Unlike LonelyFarmGirl however, we found the opposite is true for best flavor. We have not done hay in 10 years so all our cows eat silage (and my sheep as well). When I raise my own cows for meat for my table, they never see a pen bigger then 10 x 10 feet, they eat nothing but milk replacer and silage (60% grass silage for protein, and 40% corn silage for energy mixed with mineral mix and a little grain. (the latter is a low percentage because our chopper has a cracking head on it).

I do admit however that those raised for myself, are slaughtered at 14 months, for what it is worth.

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  #11  
Old 05/26/12, 08:04 PM
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It wasn't so much a flavor thing as it was a tenderness thing. We found that those raised on corn feed or corn silage were tough as older animals, and those raised without grain were tender as older animals. We found that balage did not have the same effect as corn silage.

I do agree with the statement that older cows in good health are more moist and tender than older cows in failing health.

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  #12  
Old 05/27/12, 05:27 AM
 
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Quote:
Originally Posted by goodhors View Post
.... up over 15yrs ..... but she wouldn't breed back at her age and it was a very small farm, so she had to go. Gramma always had them hung for the longer time, so that also helped.
Did anybody try to breed her back? My 16 year old cross bred Jersey/Friesian/Hereford cow has just given birth to her 14th calf and he's a bonny little fellow. She gets no special treatment and is 100% grass fed. I expect to get another couple of calves out of here, untoward problems notwithstanding. When her time comes she'll be buried on the premise that allowing for inflation, she has probably made me $13,000.00 in calves that I've been able to grow out to 2 year olds, and gallons of milk that reared other calves, lambs, supplied the house and fed the pigs. Eating her isn't even an option and while I recognise that we're all different, I'm just not hungry enough to eat something that has given me so much.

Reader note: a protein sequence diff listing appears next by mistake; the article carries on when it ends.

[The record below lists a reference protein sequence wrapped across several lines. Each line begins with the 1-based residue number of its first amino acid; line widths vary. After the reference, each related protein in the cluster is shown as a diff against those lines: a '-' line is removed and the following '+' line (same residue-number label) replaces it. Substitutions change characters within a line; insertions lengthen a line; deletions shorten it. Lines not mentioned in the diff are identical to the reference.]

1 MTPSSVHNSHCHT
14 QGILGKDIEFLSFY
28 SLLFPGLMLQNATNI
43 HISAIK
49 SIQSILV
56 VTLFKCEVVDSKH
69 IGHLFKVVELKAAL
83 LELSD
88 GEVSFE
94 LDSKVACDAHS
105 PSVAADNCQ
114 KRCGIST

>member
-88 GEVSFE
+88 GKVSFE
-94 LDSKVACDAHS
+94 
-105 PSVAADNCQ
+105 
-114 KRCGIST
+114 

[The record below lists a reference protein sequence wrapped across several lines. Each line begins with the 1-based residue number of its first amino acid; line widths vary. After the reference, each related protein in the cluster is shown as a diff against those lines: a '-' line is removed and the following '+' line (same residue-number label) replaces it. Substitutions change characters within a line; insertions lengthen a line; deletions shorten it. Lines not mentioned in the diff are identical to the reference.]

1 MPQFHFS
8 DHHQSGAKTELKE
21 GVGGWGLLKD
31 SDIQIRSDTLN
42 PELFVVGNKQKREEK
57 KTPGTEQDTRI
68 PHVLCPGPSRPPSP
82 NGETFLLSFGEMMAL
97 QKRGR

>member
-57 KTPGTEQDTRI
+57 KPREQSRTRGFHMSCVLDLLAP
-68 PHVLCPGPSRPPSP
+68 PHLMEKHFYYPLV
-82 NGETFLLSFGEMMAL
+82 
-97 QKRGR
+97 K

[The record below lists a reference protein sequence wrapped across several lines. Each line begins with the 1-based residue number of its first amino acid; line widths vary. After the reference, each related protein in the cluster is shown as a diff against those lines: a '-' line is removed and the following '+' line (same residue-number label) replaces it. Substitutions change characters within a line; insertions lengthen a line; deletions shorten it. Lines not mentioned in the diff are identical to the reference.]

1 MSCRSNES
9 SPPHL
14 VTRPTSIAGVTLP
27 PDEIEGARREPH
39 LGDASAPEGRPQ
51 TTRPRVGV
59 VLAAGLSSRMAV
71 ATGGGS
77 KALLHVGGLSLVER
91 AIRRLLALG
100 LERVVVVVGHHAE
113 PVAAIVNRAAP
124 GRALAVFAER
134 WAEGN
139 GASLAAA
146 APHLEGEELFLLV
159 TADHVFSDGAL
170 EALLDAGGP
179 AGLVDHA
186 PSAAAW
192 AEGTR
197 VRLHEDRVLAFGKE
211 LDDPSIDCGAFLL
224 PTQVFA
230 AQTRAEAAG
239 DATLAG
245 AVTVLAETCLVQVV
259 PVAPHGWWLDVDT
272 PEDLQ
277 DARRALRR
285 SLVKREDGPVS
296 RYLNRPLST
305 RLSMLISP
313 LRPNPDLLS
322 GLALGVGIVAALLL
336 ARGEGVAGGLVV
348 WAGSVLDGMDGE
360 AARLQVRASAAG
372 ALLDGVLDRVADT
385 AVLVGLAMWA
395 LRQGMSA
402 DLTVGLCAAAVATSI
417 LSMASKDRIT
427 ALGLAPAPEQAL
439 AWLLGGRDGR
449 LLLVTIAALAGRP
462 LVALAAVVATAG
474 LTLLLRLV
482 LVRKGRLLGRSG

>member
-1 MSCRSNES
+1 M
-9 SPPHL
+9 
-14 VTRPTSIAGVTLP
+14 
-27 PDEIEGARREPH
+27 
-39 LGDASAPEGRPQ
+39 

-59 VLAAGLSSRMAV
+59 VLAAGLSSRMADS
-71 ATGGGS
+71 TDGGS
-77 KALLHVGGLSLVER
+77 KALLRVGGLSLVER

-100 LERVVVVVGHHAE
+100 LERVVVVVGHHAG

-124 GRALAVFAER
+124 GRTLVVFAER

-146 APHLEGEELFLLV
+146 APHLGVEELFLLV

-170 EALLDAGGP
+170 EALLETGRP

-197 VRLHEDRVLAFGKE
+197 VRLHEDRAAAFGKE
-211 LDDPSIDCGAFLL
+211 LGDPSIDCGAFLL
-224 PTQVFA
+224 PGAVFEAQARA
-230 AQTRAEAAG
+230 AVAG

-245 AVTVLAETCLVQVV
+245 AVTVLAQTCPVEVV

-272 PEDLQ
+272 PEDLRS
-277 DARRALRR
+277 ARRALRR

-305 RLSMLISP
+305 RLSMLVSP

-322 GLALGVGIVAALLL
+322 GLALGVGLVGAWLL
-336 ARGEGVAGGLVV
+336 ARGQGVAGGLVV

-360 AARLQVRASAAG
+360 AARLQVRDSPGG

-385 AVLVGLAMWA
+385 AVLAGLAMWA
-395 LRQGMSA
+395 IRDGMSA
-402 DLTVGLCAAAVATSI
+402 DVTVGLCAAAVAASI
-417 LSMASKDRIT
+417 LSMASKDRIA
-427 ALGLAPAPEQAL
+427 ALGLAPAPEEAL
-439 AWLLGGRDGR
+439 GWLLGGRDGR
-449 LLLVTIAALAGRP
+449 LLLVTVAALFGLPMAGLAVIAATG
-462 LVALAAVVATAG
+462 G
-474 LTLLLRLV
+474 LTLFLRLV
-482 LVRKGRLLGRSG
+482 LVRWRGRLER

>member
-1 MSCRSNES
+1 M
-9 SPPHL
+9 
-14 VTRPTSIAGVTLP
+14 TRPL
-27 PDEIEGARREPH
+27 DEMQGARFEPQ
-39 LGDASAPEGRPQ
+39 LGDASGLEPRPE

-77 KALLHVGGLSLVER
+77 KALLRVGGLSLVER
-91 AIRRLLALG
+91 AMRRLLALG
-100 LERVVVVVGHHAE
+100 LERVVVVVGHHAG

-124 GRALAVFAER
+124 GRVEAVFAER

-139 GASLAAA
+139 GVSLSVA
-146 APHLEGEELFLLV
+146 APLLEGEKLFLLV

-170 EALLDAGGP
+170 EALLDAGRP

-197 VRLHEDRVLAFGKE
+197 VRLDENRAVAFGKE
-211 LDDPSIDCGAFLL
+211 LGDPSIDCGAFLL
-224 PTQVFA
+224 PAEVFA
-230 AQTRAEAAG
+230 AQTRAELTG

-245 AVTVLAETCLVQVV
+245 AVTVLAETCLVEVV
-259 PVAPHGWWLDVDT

Quote:
Originally Posted by G. Seddon View Post
Curious, what are the reasons she's not breeding back? Has the vet looked at her? Six isn't very old.
After I had replied to the actual question, I wondered this too. Just as a matter of curiosity, what are the reasons she won't breed back?



Quote:
Originally Posted by Oakshire_Farm View Post
I butchered a 4 year old Jersey cow that never did get pregnant! I was pretty upset, we bought her for $1000 and spend to much $$$ on trying to AI her, having the vet and AI tech out to do pre breeding exams, I sent her away to spend some time with a bull, then I bought a bull. She would catch, but loose it within 2 months
Oakshire, I have a cow that quite by accident I found had lost her calf. The dog found the foetus and I was able to track it through a very small bit of dry blood on the vulva to the cow it had come from. This cow is a big, healthy animal and there was no reason for her to have aborted, and aborted a mummified calf. I got the vet out who took blood samples and they came back positive for Neospora. I got him back to test the rest of the cows and another two came back positive - her mother and an unrelated cow.

Neospora is passed from mother to daughter but does not affect the bulls or bull calves and is not carried by them. Typically cows will abort their calves within the first trimester. There is a 50/50 chance that they will carry through to termination.

Not saying this was the problem but something to think on.

Cheers,
Ronnie
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  #13  
Old 05/27/12, 10:07 AM
 
Join Date: Mar 2007
Location: Maine
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Hello,

Thank you all for the responses, this is very helpful.

Getting this cow bred is unfortunately an ongoing issue. We had her bred at 18-20 months the first time and she took right away, but after that she only conceived every other year, meaning that in five years she only produced three calves. Mostly she has been bred by live cover, but I've had somebody attempt AI as well.
It seems that she has an issue with retained placentas which cause her not to come back into heat until 4-6 months after giving birth, as well as delayed and longer heat cycles (every 28-35 days instead of 21). Wether the after-birth issues cause the problem with the heat cycles or vice versa is not clear at this point and frankly I can't afford to track this down. I'm sure she could be bred every 18 months, but a) having calfs out of cycle screws up my system and b) it's still not cost-efficient.

We've had the vet out twice in the last ten days and he clearly admitted that at this point her reproductive system has not improved (we attempted to have the afterbirth removed manually and by hormonal injection) and I would have to get more aggressive to "fix" her up. I spent a bit of money on her because I like her A LOT but unfortunately she is not earning her keep. My other two cows (at 11 and 5 years) breed back like clockwork, so it does not seem a management issue, but if anybody has suggestions - let's hear them. I'd like to keep her, but not if she's costing me unneccesary $$.

I keep these cows to help maintain the property, supply us with healthy beef and by selling their offspring as live calfs/steers or as beef. Both my husband and I work full-time and the animals need to be self- and cost-efficient to make this work.